at daybreak- the perfect point for an epic conflict and transforming event- God comes in the midst of struggle and is revealed to Jacob.
And Jacob wrestles- engages and challenges— It’s an image that shakes our typical notions of God- who is often primarily protector and nurturer or guide - one to be submitted to and followed— 
It is hard to imagine this scene of locking horns and struggling with God..
But this is exactly what happens. Jacob steps up to the mat. For those of us who have experienced something of the world of wrestling- I imagine Jacob and God with those fancy wrestling shoes- head gear in place- mouth guard and singlet. Stepping into the circle and ready to fight for the pin.
They wrestle and struggle for what seems like hours- when God realizes Jacob won’t back down- so he grabs his thigh and injures him- marks him for life. And tells Jacob to let him go. Jacob refuses to step back until the man will give him what he has always wanted most- another blessing. 
The man asks Jacob his name and when he replies- “Jacob” - The man replies— “no longer.”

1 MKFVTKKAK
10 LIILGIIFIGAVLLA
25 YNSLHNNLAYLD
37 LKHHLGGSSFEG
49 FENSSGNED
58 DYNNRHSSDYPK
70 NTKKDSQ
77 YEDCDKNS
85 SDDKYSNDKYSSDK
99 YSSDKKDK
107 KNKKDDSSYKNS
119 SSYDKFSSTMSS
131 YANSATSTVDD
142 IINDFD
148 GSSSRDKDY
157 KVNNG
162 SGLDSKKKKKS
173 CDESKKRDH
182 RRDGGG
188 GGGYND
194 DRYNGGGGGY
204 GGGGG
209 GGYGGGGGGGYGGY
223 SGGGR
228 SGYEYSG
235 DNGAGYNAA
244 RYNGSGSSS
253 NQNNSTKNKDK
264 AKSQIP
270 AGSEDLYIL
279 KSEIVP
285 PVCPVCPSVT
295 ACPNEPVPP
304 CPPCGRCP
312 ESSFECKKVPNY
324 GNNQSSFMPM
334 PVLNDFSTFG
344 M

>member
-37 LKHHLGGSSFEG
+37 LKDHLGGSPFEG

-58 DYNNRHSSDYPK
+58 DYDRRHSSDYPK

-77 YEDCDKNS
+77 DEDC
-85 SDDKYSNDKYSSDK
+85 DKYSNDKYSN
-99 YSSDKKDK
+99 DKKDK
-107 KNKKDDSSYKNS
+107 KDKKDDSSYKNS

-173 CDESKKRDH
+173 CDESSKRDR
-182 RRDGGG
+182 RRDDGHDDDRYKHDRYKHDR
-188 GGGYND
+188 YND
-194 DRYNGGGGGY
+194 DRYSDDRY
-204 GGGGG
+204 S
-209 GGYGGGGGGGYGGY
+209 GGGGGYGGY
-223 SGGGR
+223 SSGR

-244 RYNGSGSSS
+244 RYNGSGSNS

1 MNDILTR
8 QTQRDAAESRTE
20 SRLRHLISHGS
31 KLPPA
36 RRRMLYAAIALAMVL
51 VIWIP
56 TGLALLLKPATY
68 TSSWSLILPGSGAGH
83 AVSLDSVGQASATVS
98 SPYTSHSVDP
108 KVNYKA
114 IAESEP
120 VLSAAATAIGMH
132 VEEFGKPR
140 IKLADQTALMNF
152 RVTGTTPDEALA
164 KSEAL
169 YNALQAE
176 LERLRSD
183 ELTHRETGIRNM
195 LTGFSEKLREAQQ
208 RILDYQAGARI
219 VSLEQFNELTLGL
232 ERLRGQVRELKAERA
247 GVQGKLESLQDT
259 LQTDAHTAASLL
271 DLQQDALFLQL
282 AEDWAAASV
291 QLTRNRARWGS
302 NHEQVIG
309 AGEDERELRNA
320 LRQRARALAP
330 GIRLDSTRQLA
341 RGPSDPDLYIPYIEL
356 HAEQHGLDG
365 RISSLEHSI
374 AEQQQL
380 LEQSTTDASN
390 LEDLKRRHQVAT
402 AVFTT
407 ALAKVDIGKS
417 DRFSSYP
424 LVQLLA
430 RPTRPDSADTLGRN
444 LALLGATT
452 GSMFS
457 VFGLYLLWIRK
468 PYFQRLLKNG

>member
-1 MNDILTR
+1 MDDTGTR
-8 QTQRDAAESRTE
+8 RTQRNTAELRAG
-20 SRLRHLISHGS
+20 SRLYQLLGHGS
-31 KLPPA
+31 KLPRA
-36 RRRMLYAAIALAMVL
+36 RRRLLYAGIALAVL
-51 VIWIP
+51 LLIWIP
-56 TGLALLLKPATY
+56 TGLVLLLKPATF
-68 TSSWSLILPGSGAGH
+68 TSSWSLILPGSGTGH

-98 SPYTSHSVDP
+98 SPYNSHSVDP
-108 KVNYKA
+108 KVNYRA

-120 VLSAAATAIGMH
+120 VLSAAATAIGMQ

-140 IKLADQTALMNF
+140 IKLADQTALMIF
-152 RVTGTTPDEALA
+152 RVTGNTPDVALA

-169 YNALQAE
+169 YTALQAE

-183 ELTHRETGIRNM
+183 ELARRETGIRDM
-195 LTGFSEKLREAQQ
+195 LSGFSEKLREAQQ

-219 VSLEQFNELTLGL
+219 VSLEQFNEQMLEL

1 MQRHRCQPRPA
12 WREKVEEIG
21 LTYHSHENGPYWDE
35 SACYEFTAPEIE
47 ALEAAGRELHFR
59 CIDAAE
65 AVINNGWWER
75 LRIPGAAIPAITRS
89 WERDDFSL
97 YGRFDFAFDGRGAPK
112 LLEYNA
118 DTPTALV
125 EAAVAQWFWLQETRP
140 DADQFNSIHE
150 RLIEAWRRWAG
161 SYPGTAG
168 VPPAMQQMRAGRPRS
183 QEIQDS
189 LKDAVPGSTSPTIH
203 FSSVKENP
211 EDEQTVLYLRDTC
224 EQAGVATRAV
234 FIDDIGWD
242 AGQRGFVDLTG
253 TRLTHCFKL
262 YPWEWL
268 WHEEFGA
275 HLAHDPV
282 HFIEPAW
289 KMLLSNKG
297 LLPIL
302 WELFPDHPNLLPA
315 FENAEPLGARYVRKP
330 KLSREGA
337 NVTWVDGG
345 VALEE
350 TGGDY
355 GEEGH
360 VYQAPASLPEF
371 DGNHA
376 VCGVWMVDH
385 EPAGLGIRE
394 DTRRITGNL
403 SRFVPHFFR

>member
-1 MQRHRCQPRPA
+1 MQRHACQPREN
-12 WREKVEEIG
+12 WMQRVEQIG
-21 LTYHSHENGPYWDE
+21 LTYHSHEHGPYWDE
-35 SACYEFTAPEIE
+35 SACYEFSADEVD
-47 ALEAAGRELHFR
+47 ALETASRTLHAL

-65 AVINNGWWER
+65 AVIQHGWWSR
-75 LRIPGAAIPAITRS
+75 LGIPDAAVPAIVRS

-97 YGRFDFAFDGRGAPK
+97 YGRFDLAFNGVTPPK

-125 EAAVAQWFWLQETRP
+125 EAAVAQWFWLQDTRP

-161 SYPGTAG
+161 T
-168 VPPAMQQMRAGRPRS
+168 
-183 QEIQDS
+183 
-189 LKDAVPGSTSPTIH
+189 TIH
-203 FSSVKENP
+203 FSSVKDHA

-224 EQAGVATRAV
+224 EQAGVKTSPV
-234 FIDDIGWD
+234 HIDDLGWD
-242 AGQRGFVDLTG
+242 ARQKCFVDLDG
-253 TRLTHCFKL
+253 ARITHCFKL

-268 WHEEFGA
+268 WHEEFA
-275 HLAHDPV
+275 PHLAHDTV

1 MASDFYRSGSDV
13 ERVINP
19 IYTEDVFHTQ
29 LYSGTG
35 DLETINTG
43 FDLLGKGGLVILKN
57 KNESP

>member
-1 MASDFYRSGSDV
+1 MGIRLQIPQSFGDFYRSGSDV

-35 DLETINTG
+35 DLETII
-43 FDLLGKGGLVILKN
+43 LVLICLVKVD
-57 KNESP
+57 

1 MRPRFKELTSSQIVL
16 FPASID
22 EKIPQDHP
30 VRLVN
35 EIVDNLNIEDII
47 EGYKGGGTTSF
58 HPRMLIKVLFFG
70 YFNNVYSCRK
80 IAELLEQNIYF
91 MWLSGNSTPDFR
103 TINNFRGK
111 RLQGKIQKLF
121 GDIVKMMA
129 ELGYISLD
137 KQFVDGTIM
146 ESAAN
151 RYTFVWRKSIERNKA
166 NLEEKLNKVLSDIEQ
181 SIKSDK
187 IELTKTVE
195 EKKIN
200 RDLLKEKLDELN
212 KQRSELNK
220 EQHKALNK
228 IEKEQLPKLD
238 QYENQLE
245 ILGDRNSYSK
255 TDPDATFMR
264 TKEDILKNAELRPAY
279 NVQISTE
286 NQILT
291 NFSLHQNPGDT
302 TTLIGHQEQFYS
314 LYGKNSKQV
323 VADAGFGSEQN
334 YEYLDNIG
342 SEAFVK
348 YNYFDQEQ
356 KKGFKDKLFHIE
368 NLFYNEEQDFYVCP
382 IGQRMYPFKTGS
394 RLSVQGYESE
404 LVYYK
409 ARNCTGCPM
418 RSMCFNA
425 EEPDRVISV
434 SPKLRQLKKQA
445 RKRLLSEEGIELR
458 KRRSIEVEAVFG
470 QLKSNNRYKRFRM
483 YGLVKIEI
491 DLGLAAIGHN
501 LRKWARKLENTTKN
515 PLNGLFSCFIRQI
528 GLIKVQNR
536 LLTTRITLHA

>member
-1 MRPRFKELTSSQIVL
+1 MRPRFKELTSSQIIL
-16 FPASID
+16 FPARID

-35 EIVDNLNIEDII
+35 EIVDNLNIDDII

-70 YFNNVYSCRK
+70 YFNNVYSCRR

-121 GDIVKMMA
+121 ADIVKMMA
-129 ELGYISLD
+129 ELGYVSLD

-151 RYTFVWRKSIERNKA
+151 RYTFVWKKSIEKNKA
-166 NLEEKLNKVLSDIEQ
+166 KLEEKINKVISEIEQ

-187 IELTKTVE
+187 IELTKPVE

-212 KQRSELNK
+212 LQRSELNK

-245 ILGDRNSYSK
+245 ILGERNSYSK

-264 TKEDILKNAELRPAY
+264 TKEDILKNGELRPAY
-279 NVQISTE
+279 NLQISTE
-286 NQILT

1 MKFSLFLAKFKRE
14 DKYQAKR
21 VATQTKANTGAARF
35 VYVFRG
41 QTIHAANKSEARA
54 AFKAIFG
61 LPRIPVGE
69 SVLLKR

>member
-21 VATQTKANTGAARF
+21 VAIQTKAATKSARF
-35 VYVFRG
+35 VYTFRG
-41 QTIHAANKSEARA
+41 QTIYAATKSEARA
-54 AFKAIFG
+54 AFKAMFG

You will no longer be called Jacob- the trickster— but you will now be Israel- the father of a new nation-  for you have striven with God and with humans, and have prevailed. 
And the stranger gives Jacob the blessing he asked for. In this moment Jacob gains clarity and realizes this is no ordinary assailant- but this is God wrestling and challenging and transforming and marking. In this Jacob is changed.
Jacob experiences struggle and blessing.
Traces of the old Jacob will remain, but he has matured from the self centered youth he once was. He will eventually become the patriarch, one who faces his struggles, seeks reconciliation over violence with his enemies, and who, in his old age, leads his family down into Egypt and blesses Pharaoh himself. 
In the midst of struggle- God gives Jacob a new name, and a new identity, and he is changed ever after.
Jacob walks away from the struggle limping- and blessed. He has new perspective and understanding because he has seen the face of God.